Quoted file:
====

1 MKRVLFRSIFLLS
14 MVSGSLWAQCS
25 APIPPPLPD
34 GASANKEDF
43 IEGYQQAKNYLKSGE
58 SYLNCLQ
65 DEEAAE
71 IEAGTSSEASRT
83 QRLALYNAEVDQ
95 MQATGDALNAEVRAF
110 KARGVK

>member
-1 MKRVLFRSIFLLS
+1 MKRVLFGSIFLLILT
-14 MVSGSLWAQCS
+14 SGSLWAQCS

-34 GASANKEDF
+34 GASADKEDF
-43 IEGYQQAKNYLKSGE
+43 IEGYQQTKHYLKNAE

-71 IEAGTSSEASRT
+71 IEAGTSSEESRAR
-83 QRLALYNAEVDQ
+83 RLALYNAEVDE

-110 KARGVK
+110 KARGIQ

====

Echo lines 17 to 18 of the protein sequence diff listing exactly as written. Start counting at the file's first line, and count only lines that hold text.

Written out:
-34 GASANKEDF
+34 GASADKEDF